There are things airing on Canadian broadcast television that you won’t see in the U.S. They lightened up a long time ago.

Well the one prude who complained sure does.

Says the country in regular conniptions about gays and transgendered people.

I get it. Perhaps they should make a ‘radio-edit’ version of the episode, just record the line slightly differently. As for the violence, it all seemed to fit into the storyline as far as I could tell. Now, whether ‘kids’ (what ages are we talking about here?) should be watching Discovery or not, I think they still should. The overall lessons of Trek are still in there, and I think will become more ‘front and center’ as the show continues.

They certainly could and if thats what airs in Canada at its usual time slot, so be it. But only if they air the unedited version same night, hour later.

Censorship sucks.

I guess the lesson in STD is “Genocide is bad.” Good thing we have STD to point that out for us.

And yet humans still do it.

If only they could all watch STD. All the drug warlords and petty dictators would just stop and start embracing IDIC. Just like you do, HN4.


lame. Americas need to stop being such a prude! Oh no. They swore!! Sheesh

Has happened outside the Americas too. In the UK with Doctor Who for example, and it wasn’t even the actual word.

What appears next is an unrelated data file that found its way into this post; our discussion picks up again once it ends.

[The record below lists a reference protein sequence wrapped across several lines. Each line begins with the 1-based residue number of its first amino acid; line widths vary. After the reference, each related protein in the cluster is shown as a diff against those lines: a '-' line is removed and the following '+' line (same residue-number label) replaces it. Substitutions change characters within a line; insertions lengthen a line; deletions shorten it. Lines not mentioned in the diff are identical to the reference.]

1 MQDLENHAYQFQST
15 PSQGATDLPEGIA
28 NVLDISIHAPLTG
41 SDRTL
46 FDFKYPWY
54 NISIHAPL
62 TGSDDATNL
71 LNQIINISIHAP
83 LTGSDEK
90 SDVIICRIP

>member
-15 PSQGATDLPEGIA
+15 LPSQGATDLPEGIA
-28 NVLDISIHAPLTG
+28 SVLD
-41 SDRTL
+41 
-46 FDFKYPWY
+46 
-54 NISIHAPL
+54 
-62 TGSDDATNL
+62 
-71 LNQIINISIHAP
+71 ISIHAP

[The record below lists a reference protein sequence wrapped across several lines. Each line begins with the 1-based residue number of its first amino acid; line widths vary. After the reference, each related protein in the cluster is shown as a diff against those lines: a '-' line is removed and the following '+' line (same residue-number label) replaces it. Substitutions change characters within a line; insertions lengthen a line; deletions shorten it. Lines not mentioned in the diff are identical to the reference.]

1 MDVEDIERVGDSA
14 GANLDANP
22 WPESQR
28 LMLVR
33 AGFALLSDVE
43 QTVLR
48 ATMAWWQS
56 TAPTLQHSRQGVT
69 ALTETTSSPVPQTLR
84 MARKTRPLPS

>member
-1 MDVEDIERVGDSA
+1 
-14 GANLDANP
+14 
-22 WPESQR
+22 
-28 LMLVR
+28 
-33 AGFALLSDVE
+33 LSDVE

Can’t say I dislike the occasional salty word, but I sure hope next season the big issues aren’t whether they should or shouldn’t say a word, show a naked breast, how much canony canon is in their canon, or checking out their sweet special effects and TOS shoutouts and get back to asking: what would we do if [insert moral quandry]? You know, something that’s not easily fixed with a bomb threat.

That’s the kind of Star Trek people will be talking about in the future.

I’m glad they don’t air The Trailer Park Boys in Canada.

I think everyone is missing the point. Canadian television is fairly permissive. It wasn’t the word that was the issue, it was the hour in which it aired. That’s the long and short if it.

It was one person whining. As I mentioned previously, using the F bomb in a show geared towards kids and teens in prime time on an OTA channel was fine in the 90’s because “gritty educational realism” but someone doesnt like F bombs in their Star Trek on a cable channel and we get this nonsense.

They do.

The Canadian Broadcast Standards Council is not a government agency and has no power. Non story.

It functions in much the same way the TV Parental Guidelines Monitoring Board in the U.S. except that it’s a self regulatory agency created by the industry itself. Their ruling was based on a violation of Canadian Broadcast Standards, not those established by the Standards Council.

The National Association of Broadcasters wasn’t a US government sanctioned entity, either, but because it was an organization via which the industry regulated itself, it was responsible for keeping a lot of content off the air with its Code and THAT’S the power it wielded.

And that’s why Broadcast TV is dying a slow death. I stream all my shows now.


It’s my understanding US television stations abandoned the self-regulation aspect of the NAB with the rise of uncensored original pay cable programming in the 1980s. What censorship exists today is a combination of FCC regulations and advertiser (“We won’t pay for THAT!”) based guidelines.

I remember the days when talking about Trek we used to talk about exploration, wonder, IDIC, equality and moral lessons. Now, we are talking about klingon junk and f-bombs. How times have changed. (The jury is still out if it is for the better. My personal opinion is it is not.)